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just happened a few hours ago, a very revealing interview with bill clinton, who left his hotel suite to come talk to us, then returned to his room to continue working on the speech. he said this speech has actually kept him up at night. he's more worried about this than any other he's given in a long while. he called it the first of a new era for him, because he's had to go through and remove anything super pacs could use in commercials out of context againshim, against president obama. but he said he also has to guard against what he called, quote, turning the talk into mush, a hot air, gas bag, rhetoric-filled talk. we talked about the advanced expectations for this speech tonight. >> i know you read everything, and i know you see everything. there's so much that's been written and said about your relationship with the president, the new yorker, no one would argue these guys are good friends. some would aue the opposite.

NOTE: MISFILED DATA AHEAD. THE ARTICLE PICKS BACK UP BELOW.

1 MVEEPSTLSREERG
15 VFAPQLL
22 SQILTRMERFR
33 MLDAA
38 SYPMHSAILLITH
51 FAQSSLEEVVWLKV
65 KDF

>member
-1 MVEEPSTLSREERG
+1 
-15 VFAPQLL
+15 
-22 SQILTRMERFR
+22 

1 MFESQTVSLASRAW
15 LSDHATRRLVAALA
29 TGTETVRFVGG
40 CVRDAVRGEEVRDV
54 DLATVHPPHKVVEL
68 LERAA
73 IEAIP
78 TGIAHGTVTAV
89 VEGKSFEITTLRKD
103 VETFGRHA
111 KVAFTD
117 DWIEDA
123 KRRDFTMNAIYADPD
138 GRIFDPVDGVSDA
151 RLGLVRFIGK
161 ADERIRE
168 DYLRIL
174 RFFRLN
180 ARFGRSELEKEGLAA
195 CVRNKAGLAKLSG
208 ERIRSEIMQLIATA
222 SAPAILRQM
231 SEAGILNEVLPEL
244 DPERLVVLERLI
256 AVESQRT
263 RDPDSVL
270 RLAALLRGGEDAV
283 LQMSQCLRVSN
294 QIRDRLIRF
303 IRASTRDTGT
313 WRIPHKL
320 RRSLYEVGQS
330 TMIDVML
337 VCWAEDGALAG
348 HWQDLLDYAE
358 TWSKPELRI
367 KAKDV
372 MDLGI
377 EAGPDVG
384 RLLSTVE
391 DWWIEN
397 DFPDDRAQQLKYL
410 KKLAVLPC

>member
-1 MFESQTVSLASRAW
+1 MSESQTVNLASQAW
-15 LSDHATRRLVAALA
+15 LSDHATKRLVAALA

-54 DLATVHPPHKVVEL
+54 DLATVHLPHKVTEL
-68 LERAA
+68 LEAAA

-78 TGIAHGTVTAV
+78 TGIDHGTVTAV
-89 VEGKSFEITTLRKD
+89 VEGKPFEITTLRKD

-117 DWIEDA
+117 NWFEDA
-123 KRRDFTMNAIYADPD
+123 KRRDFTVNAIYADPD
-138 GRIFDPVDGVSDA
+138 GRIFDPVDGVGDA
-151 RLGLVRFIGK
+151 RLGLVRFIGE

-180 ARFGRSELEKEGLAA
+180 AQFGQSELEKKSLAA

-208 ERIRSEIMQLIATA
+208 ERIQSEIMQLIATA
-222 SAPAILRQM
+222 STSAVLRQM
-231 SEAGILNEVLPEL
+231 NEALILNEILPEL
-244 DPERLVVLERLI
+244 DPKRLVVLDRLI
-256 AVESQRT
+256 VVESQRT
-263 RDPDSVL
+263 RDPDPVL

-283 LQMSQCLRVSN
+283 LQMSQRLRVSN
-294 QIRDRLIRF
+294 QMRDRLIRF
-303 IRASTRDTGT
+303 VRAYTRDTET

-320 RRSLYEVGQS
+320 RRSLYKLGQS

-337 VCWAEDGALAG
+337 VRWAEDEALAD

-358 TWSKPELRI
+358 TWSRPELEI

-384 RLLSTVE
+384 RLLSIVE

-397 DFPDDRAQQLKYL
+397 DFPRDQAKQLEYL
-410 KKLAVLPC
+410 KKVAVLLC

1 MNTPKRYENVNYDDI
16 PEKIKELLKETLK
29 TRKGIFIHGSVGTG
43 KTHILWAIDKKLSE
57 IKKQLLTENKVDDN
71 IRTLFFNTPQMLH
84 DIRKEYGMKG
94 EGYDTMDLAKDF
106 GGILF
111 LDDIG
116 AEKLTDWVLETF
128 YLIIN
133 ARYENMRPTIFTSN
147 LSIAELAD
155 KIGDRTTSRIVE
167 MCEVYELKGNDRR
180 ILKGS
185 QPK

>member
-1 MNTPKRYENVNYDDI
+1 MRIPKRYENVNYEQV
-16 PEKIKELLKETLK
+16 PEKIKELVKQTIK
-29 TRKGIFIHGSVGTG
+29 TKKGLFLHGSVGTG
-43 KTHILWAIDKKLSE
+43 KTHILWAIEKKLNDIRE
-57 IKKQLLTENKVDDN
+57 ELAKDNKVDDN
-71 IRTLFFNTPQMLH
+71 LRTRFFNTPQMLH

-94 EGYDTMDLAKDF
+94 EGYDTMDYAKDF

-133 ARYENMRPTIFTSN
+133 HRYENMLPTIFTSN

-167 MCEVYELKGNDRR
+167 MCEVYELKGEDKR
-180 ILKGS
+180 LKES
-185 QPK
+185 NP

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maureen dowd, "the new york times." it's not a bromance. it's a transaction. how would you describe your relationship with president obama? >> i think it's quite good actually. it's candid. it's open. we haven't been close friends for a long time or anything like that, but he knows that i support him. i feel more -- i keep reading all this stuff about the enthusiasm gap and all that. i get that. the real world is hard. it's harder to do than the talk but i'm actually more enthusiastic about him than i was four years ago when i said i thought he was ready to be president. because i've seen him dig in the dirt and fight for change. i've seen him make things happen. i've seen him criticized, demonized, knocked down. i've seen him deal with the fact he's dealing with things for the